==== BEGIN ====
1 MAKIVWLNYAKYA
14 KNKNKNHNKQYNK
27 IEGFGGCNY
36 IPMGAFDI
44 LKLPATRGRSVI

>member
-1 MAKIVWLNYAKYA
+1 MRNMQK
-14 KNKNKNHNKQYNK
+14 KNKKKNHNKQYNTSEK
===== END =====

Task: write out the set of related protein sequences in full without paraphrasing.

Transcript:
1 MAKIVWLNYAKYA
14 KNKNKNHNKQYNK
27 IEGFGGCNY
36 IPMGAFDI
44 LKLPATRGRSVI

>member
-1 MAKIVWLNYAKYA
+1 MRNMQK
-14 KNKNKNHNKQYNK
+14 KNKKKNHNKQYNTSEK